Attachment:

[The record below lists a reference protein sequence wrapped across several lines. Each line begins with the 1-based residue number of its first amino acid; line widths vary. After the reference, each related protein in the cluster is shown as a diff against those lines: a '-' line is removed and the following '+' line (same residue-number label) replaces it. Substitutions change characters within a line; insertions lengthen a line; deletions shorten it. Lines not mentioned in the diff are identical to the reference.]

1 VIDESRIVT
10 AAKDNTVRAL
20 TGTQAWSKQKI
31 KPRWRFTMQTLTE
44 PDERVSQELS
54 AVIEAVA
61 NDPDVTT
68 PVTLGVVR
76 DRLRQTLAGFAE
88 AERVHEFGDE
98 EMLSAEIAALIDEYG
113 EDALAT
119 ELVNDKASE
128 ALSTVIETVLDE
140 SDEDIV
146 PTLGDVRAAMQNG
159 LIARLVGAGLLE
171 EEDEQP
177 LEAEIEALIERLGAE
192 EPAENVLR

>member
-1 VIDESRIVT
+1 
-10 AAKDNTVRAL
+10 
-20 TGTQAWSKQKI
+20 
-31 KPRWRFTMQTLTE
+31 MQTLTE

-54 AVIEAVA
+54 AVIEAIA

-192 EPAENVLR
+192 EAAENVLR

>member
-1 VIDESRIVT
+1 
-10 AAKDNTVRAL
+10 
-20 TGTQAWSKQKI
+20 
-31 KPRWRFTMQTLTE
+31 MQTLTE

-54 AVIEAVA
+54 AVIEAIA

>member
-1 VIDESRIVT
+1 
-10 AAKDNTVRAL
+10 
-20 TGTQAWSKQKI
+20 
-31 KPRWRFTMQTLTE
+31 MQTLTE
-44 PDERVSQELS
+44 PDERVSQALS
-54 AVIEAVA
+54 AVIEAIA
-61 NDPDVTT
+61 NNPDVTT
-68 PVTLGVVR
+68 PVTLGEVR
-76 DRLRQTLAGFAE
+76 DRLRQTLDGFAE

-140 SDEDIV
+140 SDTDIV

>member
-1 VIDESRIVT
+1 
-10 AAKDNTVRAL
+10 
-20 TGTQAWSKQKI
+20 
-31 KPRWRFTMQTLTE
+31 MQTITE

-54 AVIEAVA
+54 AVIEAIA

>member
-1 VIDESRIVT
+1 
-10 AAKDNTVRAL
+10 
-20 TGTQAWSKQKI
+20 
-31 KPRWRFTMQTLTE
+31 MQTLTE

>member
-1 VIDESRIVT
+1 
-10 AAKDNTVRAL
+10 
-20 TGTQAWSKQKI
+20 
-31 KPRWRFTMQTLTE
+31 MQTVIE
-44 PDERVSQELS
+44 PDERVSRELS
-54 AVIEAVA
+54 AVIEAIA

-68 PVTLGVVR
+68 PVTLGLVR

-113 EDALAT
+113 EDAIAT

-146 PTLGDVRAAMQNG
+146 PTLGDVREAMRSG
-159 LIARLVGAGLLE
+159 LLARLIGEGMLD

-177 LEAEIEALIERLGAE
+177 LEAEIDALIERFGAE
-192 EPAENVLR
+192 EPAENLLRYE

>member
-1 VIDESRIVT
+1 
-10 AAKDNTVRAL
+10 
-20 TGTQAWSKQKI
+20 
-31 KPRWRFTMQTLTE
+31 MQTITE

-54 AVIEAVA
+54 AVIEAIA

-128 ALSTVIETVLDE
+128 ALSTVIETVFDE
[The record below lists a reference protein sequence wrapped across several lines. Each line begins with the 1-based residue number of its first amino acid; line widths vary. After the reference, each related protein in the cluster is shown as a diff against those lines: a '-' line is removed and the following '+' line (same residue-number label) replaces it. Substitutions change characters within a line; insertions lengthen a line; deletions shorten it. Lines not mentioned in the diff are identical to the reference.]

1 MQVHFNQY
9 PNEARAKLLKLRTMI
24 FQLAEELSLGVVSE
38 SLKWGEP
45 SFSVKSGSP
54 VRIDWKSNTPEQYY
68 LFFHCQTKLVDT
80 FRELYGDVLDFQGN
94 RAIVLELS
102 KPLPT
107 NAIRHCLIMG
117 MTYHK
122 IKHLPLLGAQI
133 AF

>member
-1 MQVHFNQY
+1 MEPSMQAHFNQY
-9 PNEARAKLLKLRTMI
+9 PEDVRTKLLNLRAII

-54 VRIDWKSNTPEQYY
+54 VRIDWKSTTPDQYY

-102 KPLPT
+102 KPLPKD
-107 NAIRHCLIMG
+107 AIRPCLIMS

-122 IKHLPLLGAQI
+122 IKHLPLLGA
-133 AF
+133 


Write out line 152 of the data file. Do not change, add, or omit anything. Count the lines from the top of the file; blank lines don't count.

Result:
+122 IKHLPLLGA